Delivering a stark message to Remainers over the crunch showdown today, Mr Johnson said he still ‘hoped’ rebels would back down. 

‘But if they do they will plainly chop the legs out from under the UK position and make any negotiation absolutely impossible,’ he said.

‘I want everybody to know there are no circumstances in which I will ask Brussels to delay. We are leaving on the 31st of October. No ifs or buts.

‘We will not accept any attempt to go back on our promises or scrub that referendum and armed and fortified with that conviction I believe we will get a deal at that crucial summit in October, a deal that Parliament will certainly be able to scrutinise.’

Spelling out the choice, he said: ‘Let our negotiators get on with their work without that sword of Damocles over their necks and without an election, without an election.’

MPs will today try to seize control of proceedings in the Commons to try to crash through a law which would make it illegal for the PM to pursue a chaotic split from the EU. 

The first step is to ask Speaker John Bercow to accept an emergency debate under Standing Order 24, and let them bend procedural rules to table a business of the House motion.

If approved in a crucial vote tonight, that would give the rebels control of the timetable in the Commons, allowing them to introduce the Bill to block No Deal tomorrow. 

Ms Greening confirmed today that she would not stand for re-election in Putney. ‘It’s very clear to me that my concerns about the Conservative party becoming the Brexit party, in effect, have come to pass,’ she told Today.

‘So my decision is that if I really want to make a difference on opportunity and social mobility, I need to do that outside parliament.’

Yesterday evening rebels published the text of the mooted legislation, which orders the premier to ask the EU for a Brexit extension to January 31 – and accept their terms.

The primary aim of the so-called European Union (Withdrawal) (No.6) Bill 2019 is to stop the UK leaving the EU without a deal on October 31. 

But it goes much further and demands the PM ask the EU for a Brexit delay to January 31 2020 in the event Britain and Brussels are unable to agree a new deal at an EU Council meeting on October 17.

The Bill states that if the EU does agree to the request for an extension the PM must immediately accept the offer. 

If the EU propose a different extension date the PM must accept it within two days – unless it is rejected by the House of Commons. 

The Bill does say that the UK can leave the bloc without a deal but only if MPs explicitly vote in favour of such an outcome.  

Mr Gauke, Mr Hammond and former minister Alistair Burt have all signed the Bill – meaning they have already sealed their fate.

The enormous pressure from No10 and whips appears to have had some success in whittling down Tory rebel numbers, which had been estimated at more than 20.

Mr Johnson could also be bolstered by support from around half a dozen Eurosceptic Labour MPs. 

However, with the government’s effective majority standing at just one, Mr Johnson looks on track for defeat.  

Rebel ringleader Dominic Grieve said today that his ‘impression’ was they had enough support to win the vote this evening.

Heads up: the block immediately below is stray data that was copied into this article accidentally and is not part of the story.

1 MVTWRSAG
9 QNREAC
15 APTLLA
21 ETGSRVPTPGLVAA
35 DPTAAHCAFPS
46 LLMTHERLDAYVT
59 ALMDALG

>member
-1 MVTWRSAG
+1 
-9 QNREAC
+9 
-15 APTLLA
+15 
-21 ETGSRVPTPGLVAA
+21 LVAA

The typically tub-thumping intervention from Mr Johnson last night came after he held a crisis meeting with his Cabinet and spent yesterday afternoon privately urging Tory MPs to fall back into line. 

Secretary of State for Work and Pensions Amber Rudd walks outside Downing Street yesterday. She has warned Mr Johnson not to go too far if Tory rebel MPs go against him tomorrow

Secretary of State for Work and Pensions Amber Rudd walks outside Downing Street yesterday. She has warned Mr Johnson not to go too far if Tory rebel MPs go against him tomorrow

He has caused fury among centrists by threatening to remove the whip from rebel Tories who join the effort to stop the UK crashing out on October 31 – effectively ending their careers. 

Former Cabinet minister David Gauke claimed Mr Johnson actively wanted to lose the showdown so he can ‘purge’ Remainers reshape it into a new hardline Eurosceptic electoral force.

The scale of the challenge Mr Johnson could face in an election was also underlined today when Nigel Farage demanded the PM back a ‘clean break’ from the EU, saying ‘No deal is the best deal.’

How would the PM call a snap general election? 

Boris Johnson would request a general election on October 14 if MPs back a cross-party move to seize control of Commons business today, a government source has said. 

Under the Fixed-Term Parliaments Act (FTPA) brought in eight years ago, polls are held in May every five years – with the next one scheduled in 2022.

But Mr Johnson has a number of methods to try and trigger an early election, such as putting down a motion in the Commons and secure the agreement of two-thirds of MPs.

MPs could also pass a motion stating the House has no confidence in the government, and a new election must be held unless they win the confidence of MPs, or an alternative arrangement is found within a 14-day period. 

An alternative course could be to pass a new piece of legislation dictating a national vote on a specified date – which would only require a simple majority of MPs.

This could be a simple one line bill stating when an election would be, and FTPA would continue to apply in all other situations. This was something previously considered by Theresa May in 2017.

But additional measures may well be unnecessary as Jeremy Corbyn has said he is eager for an election to ‘let the people decide’ on Brexit, and Mr Johnson will dare him to block the poll in a vote on Wednesday. 

However, some Remainers are wary of supporting the move unless there is a cast-iron guarantee that the election will take place before the Brexit deadline.